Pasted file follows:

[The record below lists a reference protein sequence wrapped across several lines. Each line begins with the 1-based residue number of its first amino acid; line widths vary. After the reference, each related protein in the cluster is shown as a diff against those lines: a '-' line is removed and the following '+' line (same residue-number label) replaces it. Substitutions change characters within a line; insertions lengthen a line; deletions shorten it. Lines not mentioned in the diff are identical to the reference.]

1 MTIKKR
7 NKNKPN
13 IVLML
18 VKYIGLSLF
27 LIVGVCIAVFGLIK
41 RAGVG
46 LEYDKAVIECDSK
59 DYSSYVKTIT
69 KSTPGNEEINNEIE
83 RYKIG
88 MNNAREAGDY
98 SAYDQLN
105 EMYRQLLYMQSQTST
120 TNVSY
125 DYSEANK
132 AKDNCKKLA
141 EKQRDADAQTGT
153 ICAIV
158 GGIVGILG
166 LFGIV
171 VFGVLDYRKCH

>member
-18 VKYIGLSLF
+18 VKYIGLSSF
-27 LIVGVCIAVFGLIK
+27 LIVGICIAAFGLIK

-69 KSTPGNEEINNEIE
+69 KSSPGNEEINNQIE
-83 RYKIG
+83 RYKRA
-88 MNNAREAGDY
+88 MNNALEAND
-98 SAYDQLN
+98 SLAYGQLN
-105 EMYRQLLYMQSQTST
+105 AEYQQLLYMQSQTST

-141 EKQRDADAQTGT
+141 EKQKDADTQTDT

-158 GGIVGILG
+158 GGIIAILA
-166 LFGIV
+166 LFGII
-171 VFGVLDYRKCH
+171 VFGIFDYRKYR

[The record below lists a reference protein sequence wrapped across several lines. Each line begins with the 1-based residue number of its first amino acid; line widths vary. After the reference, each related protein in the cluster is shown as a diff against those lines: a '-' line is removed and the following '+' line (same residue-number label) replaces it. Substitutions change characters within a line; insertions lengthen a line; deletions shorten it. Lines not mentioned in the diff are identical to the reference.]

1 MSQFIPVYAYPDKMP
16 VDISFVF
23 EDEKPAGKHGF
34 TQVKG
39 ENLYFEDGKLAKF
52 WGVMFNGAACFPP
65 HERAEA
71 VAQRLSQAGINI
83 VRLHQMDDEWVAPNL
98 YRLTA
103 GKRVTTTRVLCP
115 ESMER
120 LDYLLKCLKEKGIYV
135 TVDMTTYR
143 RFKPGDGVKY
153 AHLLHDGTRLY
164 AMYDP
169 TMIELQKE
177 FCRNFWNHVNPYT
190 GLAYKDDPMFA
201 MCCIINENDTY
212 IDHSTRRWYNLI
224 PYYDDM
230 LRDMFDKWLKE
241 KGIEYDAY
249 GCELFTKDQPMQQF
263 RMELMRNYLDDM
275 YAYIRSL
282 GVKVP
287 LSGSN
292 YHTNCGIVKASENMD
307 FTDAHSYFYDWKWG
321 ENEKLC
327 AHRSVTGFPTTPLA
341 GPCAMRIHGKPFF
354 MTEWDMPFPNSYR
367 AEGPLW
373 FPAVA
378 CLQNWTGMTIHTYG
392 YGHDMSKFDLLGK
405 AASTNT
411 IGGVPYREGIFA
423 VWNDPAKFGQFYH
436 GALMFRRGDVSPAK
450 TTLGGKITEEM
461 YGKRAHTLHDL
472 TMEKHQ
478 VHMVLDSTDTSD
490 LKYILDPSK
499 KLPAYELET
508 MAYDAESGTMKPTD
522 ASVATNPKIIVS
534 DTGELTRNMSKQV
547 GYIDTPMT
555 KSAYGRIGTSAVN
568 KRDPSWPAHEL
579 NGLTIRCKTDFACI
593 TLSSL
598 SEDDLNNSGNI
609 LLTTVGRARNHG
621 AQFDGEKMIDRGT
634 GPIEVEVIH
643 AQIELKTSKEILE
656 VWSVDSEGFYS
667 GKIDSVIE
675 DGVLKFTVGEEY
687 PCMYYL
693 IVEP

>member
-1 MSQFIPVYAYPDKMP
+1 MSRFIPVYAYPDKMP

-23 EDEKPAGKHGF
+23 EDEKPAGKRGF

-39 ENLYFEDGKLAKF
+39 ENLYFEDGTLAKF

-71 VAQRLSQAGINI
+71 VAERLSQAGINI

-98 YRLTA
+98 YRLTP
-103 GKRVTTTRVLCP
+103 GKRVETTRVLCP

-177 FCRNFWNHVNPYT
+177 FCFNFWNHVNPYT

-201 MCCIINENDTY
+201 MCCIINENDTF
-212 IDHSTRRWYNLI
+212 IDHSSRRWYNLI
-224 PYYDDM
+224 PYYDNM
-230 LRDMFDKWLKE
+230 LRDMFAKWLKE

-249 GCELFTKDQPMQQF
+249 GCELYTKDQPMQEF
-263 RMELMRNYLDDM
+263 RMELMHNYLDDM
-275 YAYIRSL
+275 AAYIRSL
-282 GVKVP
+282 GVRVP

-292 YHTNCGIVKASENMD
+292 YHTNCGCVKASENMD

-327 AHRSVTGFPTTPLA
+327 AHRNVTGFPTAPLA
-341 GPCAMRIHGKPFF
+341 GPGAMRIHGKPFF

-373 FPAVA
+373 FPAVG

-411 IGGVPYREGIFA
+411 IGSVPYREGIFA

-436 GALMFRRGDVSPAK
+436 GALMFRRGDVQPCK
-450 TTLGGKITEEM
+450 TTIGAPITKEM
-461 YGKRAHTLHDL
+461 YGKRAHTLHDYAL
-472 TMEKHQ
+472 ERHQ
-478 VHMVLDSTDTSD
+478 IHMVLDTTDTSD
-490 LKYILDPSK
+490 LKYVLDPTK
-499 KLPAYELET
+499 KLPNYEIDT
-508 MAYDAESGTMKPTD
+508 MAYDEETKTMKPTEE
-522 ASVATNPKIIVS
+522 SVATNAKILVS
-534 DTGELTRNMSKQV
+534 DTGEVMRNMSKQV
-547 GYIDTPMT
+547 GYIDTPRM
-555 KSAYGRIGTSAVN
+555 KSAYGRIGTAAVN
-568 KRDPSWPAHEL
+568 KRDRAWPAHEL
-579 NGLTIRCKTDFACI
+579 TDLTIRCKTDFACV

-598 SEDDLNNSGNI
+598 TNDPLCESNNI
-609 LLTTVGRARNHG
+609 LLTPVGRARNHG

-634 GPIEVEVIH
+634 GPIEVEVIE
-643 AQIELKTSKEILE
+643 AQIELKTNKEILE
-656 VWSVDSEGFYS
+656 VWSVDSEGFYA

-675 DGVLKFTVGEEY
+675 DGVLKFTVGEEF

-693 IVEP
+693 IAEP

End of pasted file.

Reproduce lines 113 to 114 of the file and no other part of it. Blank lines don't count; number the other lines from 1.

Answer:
687 PCMYYL
693 IVEP